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BRONX TIMES REPORTER,BTR AUG. 13-19, 2021 45
A cat runs onto the fi eld during the eighth inning of the New York Yankees game against the
Baltimore Orioles at Yankee Stadium on Aug. 2, 2021.
Photo courtesy Vincent Carchietta/USA TODAY Sports
Not so purrfect:
to Yankees cat
BY ALIYA SCHNEIDER
Yankee Stadium crewmen chased a
cat along the fi eld at the Yankees-Orioles
game on Aug. 2, and cat experts
say the situation could have been handled
With the Yankees getting drubbed
7-1 that night, the loudest roar from the
stadium could be heard when a feline
made its way onto the baseball diamond.
But a large stadium surrounded
by thousands of cheering people isn’t
the ideal spot for a cat, it turns out.
The cat was spotted trotting along
the fi eld during the eighth inning before
running into left centerfi eld with a
speed that made scouts turn their heads.
“Look at this thing go, this is faster
than anyone on the Yankees,” announcer
Kevin Brown said on the Orioles’
The crowd cheered, chanting “MVP,”
as the terrifi ed creature seemed frantic
to search for an exit.
“I feel a mixture right now of
amused and sad,” Brown said. “Somebody’s
gotta get the cat. Just let him
into the bullpen.”
“Sarah Hollars, community cats
coordinator for Animal Care Center
of NYC, said, “Chasing a scared cat is
never a good idea.”
But that’s exactly what the grounds
crew did. They chased the cat after failing
to surround the creature. The cat
ended up jumping onto the inside of the
fencing, where it ran along the perimeter
of the fi eld, even trying to jump over
Personnel standing right behind the
bullpen door didn’t open it with when
the frazzled feline was nearby, missing
a potential exit from the fi eld on two different
occassions. Finally, a door was
opened to the stands down the thirdbase
line and the creature escaped.
Orioles outfi elder Cedric Mullins
said he saw the cat in the dugout earlier
in the game and let it be, according to
Directing the cat to a stadium exit
or opening a door to a smaller space
where a rescue professional could retrieve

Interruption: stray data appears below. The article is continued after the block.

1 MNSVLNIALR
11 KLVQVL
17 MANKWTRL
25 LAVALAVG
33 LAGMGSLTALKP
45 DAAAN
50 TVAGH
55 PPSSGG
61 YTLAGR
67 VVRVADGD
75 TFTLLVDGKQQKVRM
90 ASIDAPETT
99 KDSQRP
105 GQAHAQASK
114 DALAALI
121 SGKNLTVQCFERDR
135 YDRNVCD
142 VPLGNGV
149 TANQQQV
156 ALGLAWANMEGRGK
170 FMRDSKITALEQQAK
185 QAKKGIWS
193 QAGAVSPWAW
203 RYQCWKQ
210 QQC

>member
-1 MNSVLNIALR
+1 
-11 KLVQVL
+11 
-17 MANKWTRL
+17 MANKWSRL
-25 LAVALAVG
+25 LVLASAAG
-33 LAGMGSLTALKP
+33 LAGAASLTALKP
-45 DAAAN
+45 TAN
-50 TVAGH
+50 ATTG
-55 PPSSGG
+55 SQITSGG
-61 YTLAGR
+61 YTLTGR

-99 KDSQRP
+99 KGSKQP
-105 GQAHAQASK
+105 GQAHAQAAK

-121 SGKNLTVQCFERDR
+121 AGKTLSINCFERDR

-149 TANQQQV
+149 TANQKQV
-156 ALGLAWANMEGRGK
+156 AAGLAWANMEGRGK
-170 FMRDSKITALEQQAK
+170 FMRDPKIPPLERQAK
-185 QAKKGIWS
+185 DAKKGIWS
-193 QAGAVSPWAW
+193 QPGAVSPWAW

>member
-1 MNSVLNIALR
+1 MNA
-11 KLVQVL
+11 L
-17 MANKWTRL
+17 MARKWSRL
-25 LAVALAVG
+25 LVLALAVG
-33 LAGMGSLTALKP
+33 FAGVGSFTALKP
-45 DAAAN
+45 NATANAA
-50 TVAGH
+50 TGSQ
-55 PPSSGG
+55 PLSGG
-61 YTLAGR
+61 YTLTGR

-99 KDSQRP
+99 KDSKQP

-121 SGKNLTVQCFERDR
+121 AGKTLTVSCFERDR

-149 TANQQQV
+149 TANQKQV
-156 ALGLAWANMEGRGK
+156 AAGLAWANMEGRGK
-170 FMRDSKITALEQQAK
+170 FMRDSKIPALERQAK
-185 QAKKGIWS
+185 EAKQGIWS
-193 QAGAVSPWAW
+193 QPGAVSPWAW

the cat would have been the best
way to handle the situation, said Elyise
Hallenbeck, director of Strategy for
Bideawee Animal Rescue’s Leadership
Giving & Feral Cat Initiative.
“They should be grateful that they
weren’t able to lay hands on it, because
the cat would have won that,” Hallenbeck
added. “The cat was severely and
terribly, terribly, frightened.”
Hallenbeck and Kellye Pinkleton,
director of Public Policy for Companion
Animals at The Humane Society of
the U.S., both acknowledged that the
stadium workers aren’t equipped to
handle a cat on the loose.
As for how the cat made its way into
Yankee Stadium, Hallenbeck couldn’t
tell from the viral video whether the
cat was a lost pet, feral or friendly.
Pinkleton guessed the cat was a stray.
Hallenbeck reached out to nearby
community cat caretakers and has not
heard about the celebrity cat’s whereabouts.
Caretakers look over feral cat colonies
in the city, making sure local
strays are neutered, fed and given
medical care and warmth during the
winter while still living together outdoors.
There are 484 stray colonies in the
Bronx registered with the Bideawee
rescue, with an average size of 25 cats.
There are at least 12,000 stray cats being
cared for by certifi ed volunteers in
the borough, and many more not registered
with the rescue, Hallenbeck
MLB did not respond to multiple requests
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